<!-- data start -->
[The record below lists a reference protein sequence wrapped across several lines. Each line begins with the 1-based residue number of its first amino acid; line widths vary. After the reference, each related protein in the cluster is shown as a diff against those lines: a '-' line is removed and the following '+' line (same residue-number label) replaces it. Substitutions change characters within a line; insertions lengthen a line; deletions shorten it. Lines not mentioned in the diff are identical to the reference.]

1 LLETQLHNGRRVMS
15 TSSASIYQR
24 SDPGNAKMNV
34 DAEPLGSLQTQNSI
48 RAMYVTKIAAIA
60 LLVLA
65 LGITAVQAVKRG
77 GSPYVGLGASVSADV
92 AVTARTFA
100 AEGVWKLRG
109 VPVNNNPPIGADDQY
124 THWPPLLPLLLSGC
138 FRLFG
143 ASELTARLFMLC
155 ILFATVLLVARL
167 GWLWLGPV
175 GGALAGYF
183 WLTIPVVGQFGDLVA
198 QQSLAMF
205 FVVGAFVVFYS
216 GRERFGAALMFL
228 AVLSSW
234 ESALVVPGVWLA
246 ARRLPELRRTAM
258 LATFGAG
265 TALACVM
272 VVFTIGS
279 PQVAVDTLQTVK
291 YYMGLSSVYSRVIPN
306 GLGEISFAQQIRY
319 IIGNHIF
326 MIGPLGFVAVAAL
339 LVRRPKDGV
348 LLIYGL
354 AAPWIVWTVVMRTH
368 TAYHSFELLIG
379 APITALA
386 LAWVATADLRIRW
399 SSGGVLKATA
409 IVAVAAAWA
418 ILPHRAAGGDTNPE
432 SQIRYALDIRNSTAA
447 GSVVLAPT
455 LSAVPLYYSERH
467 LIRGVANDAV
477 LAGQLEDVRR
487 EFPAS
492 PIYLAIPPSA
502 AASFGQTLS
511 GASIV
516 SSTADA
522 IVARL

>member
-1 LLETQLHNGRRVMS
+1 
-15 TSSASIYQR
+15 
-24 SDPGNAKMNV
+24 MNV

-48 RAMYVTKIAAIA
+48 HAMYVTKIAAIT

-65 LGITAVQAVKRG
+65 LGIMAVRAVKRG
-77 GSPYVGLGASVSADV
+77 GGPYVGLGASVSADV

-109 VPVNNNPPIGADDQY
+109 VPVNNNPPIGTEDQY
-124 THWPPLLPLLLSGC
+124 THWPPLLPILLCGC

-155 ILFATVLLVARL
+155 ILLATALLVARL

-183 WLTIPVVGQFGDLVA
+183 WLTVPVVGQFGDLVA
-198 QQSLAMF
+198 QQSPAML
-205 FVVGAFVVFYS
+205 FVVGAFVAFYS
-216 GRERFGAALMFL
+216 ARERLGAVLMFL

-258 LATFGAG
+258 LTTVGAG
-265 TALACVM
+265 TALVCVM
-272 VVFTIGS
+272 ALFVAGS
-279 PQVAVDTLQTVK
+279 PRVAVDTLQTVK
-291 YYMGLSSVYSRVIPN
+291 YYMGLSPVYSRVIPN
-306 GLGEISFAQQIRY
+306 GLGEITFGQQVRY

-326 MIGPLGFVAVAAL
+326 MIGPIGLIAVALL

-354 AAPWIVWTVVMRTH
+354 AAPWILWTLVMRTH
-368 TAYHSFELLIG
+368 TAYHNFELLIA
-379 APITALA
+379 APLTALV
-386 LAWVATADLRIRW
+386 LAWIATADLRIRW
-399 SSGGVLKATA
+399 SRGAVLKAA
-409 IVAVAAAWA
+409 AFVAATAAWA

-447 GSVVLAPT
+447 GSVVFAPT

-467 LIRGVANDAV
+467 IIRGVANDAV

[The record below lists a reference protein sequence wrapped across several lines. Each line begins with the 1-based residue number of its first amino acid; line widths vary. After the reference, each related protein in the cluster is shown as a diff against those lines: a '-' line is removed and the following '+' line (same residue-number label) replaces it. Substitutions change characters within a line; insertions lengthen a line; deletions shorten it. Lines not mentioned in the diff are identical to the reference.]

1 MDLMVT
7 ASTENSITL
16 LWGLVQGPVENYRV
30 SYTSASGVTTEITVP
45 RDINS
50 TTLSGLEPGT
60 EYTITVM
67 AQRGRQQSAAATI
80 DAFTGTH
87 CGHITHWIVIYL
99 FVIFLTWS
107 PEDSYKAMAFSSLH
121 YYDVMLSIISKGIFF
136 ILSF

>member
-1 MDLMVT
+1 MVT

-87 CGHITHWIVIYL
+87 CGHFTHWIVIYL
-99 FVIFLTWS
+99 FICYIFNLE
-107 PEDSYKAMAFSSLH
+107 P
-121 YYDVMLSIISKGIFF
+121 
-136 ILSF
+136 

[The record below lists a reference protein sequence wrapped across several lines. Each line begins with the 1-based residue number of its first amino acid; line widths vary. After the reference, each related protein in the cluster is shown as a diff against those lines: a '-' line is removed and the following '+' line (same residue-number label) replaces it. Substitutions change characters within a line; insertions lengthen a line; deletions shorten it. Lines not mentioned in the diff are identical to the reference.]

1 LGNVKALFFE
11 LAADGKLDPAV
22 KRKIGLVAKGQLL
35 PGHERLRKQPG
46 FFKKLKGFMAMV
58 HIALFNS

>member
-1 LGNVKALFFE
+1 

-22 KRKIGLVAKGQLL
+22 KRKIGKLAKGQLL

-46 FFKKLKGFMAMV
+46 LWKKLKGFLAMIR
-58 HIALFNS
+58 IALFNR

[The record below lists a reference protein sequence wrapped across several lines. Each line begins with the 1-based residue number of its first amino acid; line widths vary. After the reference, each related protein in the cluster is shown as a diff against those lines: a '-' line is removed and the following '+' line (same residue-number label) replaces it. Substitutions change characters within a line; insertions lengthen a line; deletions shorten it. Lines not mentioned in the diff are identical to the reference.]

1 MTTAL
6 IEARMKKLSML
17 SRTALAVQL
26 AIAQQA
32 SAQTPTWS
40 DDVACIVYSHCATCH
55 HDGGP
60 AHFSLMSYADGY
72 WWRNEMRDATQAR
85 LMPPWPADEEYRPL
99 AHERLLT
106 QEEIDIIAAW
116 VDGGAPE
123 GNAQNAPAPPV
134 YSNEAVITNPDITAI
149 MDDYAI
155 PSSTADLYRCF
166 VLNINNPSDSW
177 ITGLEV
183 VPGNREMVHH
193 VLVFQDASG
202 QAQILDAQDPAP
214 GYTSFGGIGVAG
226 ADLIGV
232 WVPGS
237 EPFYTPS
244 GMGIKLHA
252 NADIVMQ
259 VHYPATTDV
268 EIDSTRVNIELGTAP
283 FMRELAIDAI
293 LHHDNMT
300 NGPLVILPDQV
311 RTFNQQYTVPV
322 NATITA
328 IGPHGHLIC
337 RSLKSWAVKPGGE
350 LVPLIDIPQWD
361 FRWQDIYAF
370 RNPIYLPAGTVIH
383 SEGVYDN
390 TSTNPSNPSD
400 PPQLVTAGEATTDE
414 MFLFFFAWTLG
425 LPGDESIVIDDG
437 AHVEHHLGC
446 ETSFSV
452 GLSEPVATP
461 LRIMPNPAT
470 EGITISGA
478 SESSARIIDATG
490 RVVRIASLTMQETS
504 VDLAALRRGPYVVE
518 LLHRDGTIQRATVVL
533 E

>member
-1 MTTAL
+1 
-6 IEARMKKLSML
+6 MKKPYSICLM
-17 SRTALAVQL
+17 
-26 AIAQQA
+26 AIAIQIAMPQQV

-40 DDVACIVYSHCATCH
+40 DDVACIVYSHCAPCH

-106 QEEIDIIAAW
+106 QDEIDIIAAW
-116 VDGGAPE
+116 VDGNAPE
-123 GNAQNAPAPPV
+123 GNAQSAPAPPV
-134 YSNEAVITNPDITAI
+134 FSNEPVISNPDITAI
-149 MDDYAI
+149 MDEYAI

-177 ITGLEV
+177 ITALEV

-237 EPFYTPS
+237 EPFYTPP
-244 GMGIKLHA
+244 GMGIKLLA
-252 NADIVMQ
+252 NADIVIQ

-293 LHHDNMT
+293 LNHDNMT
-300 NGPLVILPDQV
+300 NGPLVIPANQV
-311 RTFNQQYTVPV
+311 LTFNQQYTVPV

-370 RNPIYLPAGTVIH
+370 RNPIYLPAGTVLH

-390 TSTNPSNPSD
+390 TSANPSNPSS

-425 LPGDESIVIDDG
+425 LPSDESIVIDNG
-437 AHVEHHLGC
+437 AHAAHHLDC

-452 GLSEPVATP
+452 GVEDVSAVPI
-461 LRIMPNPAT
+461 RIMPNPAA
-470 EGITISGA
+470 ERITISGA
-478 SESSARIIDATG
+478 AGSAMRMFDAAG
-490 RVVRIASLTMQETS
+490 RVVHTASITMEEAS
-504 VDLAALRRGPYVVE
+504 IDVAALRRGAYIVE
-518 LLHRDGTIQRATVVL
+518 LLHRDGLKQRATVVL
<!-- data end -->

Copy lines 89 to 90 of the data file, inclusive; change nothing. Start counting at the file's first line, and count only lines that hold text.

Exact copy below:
-291 YYMGLSSVYSRVIPN
+291 YYMGLSPVYSRVIPN